Latest Hillary Emails Raise Questions About Corruption, China

Judicial Watch released another set of Hillary Clinton’s State Department emails today; these are slowly being produced in response to one or more court orders. You can download some of them here. Two email threads are particularly interesting, both relating to China. This is the first thread, dated September 2010. Click to enlarge:


Doug Band was a key adviser to Bill Clinton who represented the Clinton Foundation. Huma Abedin asked Band how Bill Clinton’s meeting with “Wen,” i.e., Chinese Premier Wen Jiabao, went. Huma explained that Hillary Clinton, then Secretary of State, wanted “points” from Wen’s meeting with her husband so she could use them in her own meeting with Wen, which apparently was taking place at that very moment.

Band forwarded Huma’s request to Amitabh Desai, another Clinton Foundation employee, who described the meeting to Abedin. Some highlights:

Wjc mentioned South China Sea, wen said it’s clear China controls it and don’t need any more discussions or agreements and hopes wjc can help make this clear.

China’s neighbors do not agree that China has a right to the entire South China Sea, and this has become a contentious issue on the world state. Did Bill Clinton, who in 2010 held no official position, “help make…clear” China’s hegemony over the South China Sea?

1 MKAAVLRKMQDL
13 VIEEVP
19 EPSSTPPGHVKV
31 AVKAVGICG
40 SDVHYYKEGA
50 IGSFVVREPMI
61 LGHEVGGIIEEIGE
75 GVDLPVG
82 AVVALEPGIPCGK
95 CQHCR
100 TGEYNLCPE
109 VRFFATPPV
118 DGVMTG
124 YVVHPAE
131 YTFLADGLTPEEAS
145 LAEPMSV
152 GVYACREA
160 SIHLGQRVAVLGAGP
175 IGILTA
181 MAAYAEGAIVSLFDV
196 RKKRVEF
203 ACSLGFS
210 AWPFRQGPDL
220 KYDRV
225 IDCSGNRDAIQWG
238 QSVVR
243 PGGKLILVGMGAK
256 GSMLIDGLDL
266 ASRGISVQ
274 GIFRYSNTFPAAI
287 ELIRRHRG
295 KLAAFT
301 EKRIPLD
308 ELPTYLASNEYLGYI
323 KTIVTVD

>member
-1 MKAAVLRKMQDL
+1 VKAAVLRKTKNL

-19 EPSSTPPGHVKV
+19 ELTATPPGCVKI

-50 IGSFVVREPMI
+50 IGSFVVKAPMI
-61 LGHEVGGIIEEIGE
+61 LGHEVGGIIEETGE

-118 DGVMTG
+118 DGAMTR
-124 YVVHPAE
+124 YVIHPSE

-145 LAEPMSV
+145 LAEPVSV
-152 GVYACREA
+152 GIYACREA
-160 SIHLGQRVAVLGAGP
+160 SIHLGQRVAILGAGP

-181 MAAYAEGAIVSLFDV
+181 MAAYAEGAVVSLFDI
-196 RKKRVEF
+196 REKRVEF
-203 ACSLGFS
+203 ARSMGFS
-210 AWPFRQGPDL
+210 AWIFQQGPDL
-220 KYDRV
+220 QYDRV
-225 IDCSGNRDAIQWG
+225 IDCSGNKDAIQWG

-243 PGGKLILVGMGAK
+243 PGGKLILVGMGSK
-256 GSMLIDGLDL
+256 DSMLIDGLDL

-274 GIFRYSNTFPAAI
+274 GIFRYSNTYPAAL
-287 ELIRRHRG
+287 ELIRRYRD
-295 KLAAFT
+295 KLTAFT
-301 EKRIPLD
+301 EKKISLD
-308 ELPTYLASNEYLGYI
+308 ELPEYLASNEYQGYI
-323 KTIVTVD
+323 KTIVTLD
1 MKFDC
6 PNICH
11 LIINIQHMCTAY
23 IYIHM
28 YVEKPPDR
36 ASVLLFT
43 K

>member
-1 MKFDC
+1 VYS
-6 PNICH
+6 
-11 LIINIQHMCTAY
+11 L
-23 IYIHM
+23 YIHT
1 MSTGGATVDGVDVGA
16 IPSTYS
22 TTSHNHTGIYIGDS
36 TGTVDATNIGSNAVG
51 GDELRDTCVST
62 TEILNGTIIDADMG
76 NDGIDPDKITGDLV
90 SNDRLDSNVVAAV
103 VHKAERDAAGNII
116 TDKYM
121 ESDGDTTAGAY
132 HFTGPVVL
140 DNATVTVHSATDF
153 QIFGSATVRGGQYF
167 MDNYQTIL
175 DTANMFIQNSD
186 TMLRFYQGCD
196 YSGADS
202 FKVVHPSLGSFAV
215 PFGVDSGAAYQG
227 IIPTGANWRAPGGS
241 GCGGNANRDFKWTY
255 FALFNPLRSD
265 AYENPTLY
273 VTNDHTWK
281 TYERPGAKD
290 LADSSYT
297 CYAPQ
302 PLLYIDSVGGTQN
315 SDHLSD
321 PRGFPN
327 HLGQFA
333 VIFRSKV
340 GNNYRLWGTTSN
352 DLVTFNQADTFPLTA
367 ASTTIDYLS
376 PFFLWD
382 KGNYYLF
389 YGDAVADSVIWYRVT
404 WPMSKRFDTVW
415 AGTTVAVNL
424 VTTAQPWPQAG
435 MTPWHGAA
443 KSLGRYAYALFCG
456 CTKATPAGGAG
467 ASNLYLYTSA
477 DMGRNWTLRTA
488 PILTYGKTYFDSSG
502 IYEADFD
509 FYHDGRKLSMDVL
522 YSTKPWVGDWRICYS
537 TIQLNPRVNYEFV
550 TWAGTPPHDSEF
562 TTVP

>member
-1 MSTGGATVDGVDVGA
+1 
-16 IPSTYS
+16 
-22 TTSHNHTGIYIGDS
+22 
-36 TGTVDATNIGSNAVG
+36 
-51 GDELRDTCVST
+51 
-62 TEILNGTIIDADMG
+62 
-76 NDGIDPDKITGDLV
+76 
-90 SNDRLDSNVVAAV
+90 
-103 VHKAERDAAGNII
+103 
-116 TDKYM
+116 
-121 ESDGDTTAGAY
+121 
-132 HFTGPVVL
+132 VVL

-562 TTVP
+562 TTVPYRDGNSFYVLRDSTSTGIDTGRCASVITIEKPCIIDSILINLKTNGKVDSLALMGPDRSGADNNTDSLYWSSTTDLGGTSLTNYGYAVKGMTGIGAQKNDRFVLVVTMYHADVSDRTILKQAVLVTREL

On trade, wen said china doesn’t seek trade surplus [Ed.: a ridiculous assertion] and asked wjc to help avoid currency legislation b/c it’ll mean lots of chinese businesses collapsing, jobs lost, and migration from cities to rural areas.

The reference is evidently to U.S. legislation aimed at currency manipulation by China. Did Bill Clinton–again, a private citizen as of 2010–help his Chinese friends “avoid currency legislation”? Such legislation has been proposed, but, to my knowledge, not enacted.

Wjc said people seeking good relations with china also are looking internally at how US can help itself

Wjc suggested more cooperation on energy especially transport, to reduce US imports of oil (thereby reduce US trade deficit)

Wjc suggested china use US dollars not only to buy treasuries but also to invest in US to help put Americans to work–said this would make a huge difference

Bill Clinton is acting here as an advisor to the Chinese government. In particular, he is offering suggestions as to positions China might take when dealing with the President of the United States:

Wen said he would raise both ideas with bho

This is all rather stunning. Bill Clinton was an advisor to the Chinese government–a paid advisor, too; during his post-presidency, Clinton and the Clinton Foundation reaped hundreds of thousands of dollars, perhaps millions, from the Chinese government and other Chinese entities. Bill gave advice to the Chinese Premier, and his aides forwarded the substance of his conversation with Wen to his wife, the Secretary of State, for her use in her own meeting with Wen. And Wen said that he would use Bill Clinton’s ideas in negotiating with Barack Obama. The incest is bad enough, but the money flowing from China to Bill and Hillary Clinton make these arrangements corrupt by any definition.